Have your property inspected, and notify the right people before demolition.
In Minnesota, under the requirements set forth by the Minnesota Pollution Control Agency (MPCA), all structures in Minnesota regulated under the Federal National Emission Standard for Hazardous Air Pollutants (NESHAP) for asbestos must be inspected for hazardous materials prior to any demolition or renovation work. This applies to all structures—residential, agricultural, commercial, governmental, and industrial.
In addition to these requirements, certain buildings built before 1978 may also be subject to federal requirements under the Renovation, Repair, and Painting Rule (RRP) of the U.S. Environmental Protection Agency (EPA).
If you are planning to renovate, demolish, or burn a structure (for a legitimate fire training exercise) regulated under NESHAP, notify the MPCA at least ten business days prior to the start of the work.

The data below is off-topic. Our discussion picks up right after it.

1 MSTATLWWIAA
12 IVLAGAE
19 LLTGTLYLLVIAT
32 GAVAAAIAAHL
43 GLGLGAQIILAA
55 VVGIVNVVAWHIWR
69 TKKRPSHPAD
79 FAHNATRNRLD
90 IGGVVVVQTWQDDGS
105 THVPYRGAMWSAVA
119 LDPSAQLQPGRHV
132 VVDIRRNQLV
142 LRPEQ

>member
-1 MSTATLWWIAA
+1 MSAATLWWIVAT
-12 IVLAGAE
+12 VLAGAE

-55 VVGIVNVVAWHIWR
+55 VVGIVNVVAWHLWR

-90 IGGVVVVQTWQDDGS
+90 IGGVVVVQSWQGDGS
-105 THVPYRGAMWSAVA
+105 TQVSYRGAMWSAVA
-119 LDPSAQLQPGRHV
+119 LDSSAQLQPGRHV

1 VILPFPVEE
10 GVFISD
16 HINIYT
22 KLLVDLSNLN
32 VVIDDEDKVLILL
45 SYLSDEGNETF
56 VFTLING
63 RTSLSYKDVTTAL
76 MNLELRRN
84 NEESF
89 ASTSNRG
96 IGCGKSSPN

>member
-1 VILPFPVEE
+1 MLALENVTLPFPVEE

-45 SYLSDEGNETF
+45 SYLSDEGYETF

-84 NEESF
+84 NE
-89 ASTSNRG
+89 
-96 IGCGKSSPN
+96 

Notify the Minnesota Pollution Control Agency of your intent to demolish a structure or remove asbestos by filling out this form and submitting it…
By hand or mail:
Minnesota Pollution Control Agency
Industrial Division — Asbestos Program
520 Lafayette Road North
St. Paul, MN 55155
By email: email@example.com
By fax: (651) 297-1438
Hire a properly licensed contractor for the job.
In order to do demolition or asbestos work in Minnesota, a contractor must be licensed by the Minnesota Department of Health.
In addition to hiring a properly licensed company, you should also do your research to ensure the company has adequate experience in demolition, they have a good safety record, and their customers are happy with their work. You can check all these boxes with the help of Hometown Demolition Contractors.
Consider deconstructing before demolishing.
A great way to not only save costs but also help the environment is by deconstructing your structure as much as possible prior to demolition. Not only does less “house” to demolish mean lower demo and disposal costs, but the materials you salvage can also be donated to charity.
For example, Habitat for Humanity’s ReStores provide a wide selection of lightly used home improvement materials and home goods to members of your community.
Learn more about deconstruction to determine if it’s a good option for you.